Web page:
The attraction of Waldorf Steiner education is absolutely understandable – it is definitely something I would have seriously considered for our children. I was very much aware of it as an option as a good friend sent her two daughters to the local kindergarten and I loved some aspects of the lifestyle she led, the apparent creativity, and connection with nature.
An inherent suspicion of such close groups and the availability of good alternatives within walking distance of our house meant we didn’t end up joining. Also I knew the schools were fee-paying, and that seemed a big commitment for the long-term.
How long would it have been I wonder before the spiritual aspects of Steiner started to manifest themselves and get on our nerves – because for us that would definitely have been a negative, and probably enough to be a deal-breaker.
I know in this respect I differ from probably most people, and just to emphasise, it is not my main objection to Steiner.
Spirituality is certainly not a negative for a lot of people, indeed it is seen as a “good thing” by many. It is strange, however, that this word means such different things to different people. Really it is such an imprecise concept, it defies definition. Of course for Steiner and his devotees it has very a specific meaning; with its links to the cosmos and the sun god, the angels and the epochs. It is all set out, in what appears to them presumably, to be a rational, methodical manner.
But what about those who just go along with Steiner’s ideas on the incarnation of the soul, the threefold dynamic, the references to karma and reverence, without having any notion of the detail of anthroposophy, just thinking it all sounds kind of cool and anyway harmless?
What does spirituality mean to you?
Since many people accept the concept of spirituality (usually without being able to define it) the suspicion is that for them anyone who does not accept it is somehow lacking in understanding or insight. The emperor’s new clothes comes to mind – better to agree that there is a spiritual dimension to human life than to dismiss the possibility and risk being labelled as shallow, reductionist or materialist.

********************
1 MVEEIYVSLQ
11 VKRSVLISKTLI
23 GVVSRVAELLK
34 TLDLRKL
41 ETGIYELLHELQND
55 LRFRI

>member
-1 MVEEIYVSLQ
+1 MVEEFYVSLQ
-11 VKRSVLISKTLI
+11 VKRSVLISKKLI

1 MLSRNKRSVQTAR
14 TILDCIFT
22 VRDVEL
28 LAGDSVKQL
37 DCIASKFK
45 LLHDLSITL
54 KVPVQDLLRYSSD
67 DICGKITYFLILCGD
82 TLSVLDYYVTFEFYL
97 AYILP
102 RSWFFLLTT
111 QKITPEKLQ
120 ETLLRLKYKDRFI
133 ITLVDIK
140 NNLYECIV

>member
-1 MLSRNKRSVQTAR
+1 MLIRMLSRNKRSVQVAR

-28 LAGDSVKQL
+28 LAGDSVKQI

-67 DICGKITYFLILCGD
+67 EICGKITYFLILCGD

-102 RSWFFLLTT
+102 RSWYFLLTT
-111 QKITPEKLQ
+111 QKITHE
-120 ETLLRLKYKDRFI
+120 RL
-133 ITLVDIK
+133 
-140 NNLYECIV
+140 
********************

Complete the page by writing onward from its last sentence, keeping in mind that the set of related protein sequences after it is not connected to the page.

A book, “Dispirited” by David Webster, who is Principal Lecturer in Religion, Philosophy and Ethics at the University of Gloucestershire examines spirituality from a different viewpoint – subtitled “How contemporary spirituality makes us stupid, selfish and unhappy”, it pulls no punches in questioning the claim of “spiritual but not religious”.
It argues for a “post spiritual response to the existential realities of life”.
I don’t agree with everything in the book, by any means, but perhaps spirituality is something that should be examined more since it seems often to be a part of modern life – certainly in our area, anyway.
Never having been a Waldorf or kindergarten parent, but knowing they are usually not very familiar with the nitty- gritty of anthroposophy, I wonder whether for those not used to this dimension in their lives, the spiritualspeak evident in the lesson plans and festivals etc is sufficiently subtle to be under the parental radar or whether it is something they just get used to and tolerate.
If you look at the Handbook for Waldorf Class Teachers or the Curriculum for Steiner schools, the spirituality is very evident – startlingly so, in my view. But rarely is the word anthroposophy mentioned. Without the “A” word, the spiritual references sound even more odd.
To be honest, it is like someone started writing an episode of Dr Who then veered seamlessly off in to an education manual. The handbook should be required reading for those considering Steiner education, I would say. Otherwise problems arising from the way anthroposophy is used will be a bolt from the blue.
Spirituality is harmless? Certainly not; in the case of anthroposophy, it is potentially devastating for unsuspecting families; in short, dispiriting.